Feb 19

Getting Down with Kevin McKendrick: The director chats about Sequence

by Jenna Shummoogum · 0 comments

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Back in November 2011, Arun Lakra won the Alberta Playwriting Competition for his play Sequence. A year and a half later, Downstage Theatre and Hit and Myth Productions have come together to put on a full production of Sequence, and Kevin McKendrick has been asked to direct the play. McKendrick was around during the workshop that took place a year and a half ago and is excited to assist in bringing the full production to stage.

“It’s a handful,” McKendrick says, “this play has got a ton of ideas in it, all kinds of opportunities for theatrical invention, [and] it’s very exciting,”

Sequence tells the tale of two sets of people. A professor, whose life’s work has been to pinpoint the genetic disease that has made her legally blind and the exceptionally unlucky student that pays her a visit, as well as a pregnant young woman and the author who is exceptionally lucky.

“There are some wonderful challenges,” McKendrick states when asked about what struck him about the script. Challenges like “how do we let the audience make up its mind about how connected these two couples are?”

The couples have similar names and similar backgrounds. Lakra wanted to keep the ambiguity alive in the play. “As a director the challenge is how do you plant the seed in the audience’s mind that they could be connected, but at the same time not make it confusing, so that the idea that they are not connected at all is also present,” McKendrick explains. McKendrick was also struck by the quality of writing.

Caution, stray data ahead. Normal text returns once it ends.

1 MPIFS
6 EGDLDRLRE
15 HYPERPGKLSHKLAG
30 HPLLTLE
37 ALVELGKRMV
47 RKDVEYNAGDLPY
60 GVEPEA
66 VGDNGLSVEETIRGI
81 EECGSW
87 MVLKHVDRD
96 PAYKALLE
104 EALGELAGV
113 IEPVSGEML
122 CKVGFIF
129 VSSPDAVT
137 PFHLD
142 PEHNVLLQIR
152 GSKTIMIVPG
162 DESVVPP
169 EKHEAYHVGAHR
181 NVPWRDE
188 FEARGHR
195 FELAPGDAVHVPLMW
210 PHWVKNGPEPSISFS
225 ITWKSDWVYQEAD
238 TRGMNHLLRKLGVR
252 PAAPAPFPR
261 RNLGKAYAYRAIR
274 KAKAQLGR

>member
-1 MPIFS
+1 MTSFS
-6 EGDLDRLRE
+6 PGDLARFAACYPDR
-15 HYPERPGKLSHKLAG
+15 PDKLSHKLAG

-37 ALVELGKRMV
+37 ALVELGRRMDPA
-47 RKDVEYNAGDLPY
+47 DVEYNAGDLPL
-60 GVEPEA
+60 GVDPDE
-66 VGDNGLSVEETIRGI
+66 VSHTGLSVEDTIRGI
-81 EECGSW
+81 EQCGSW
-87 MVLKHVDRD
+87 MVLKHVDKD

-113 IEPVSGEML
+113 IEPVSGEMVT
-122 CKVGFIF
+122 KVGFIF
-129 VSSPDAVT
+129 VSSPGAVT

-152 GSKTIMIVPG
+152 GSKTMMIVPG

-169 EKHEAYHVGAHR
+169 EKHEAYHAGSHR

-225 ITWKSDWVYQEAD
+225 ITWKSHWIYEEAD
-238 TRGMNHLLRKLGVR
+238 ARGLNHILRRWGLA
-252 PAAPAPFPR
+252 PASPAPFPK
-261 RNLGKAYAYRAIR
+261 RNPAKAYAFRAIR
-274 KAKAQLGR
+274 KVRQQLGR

“We don’t get an opportunity often in this country to find new plays that are just so smart [and] sophisticated in their ideas and in the character development.”

Staging Sequence also has some interesting challenges. “The biggest challenge that we’re facing right now, which is wonderful to solve is connecting one scene to the one that comes after without a noticeable gap,” McKendrick says. He is also striving to have the audience get “the idea that these worlds [in the play] are overlapped, or that there is a matrix going on of some sort.”

McKendrick has a full team to take on the challenges though. “It’s a top notch cast. Every actor is not only talented, but very bright. So you’ve got a room full of very strong minds, attacking every problem, which makes my job so much easier,” McKendrick says.

Sequence deals with some provocative ideas. Stem cell research, religious fundamentalism, love versus luck.

“[These] are some very important issues that we as people have to wrestle with and theatre is the real place to do that. Because you can bear witness to it rather than being involved with it in the first person basis,” McKendrick states. The play has characters that are fighting for their lives and fighting for their beliefs.

“Do you fight for science or do you fight for creation? Do you fight for luck and chance or do you fight for divine intervention?” The play brings up some complicated questions and answers.

Downstage Theatre and Hit & Myth Productions presentation of Sequence commences tomorrow. Tickets and more information is available online.

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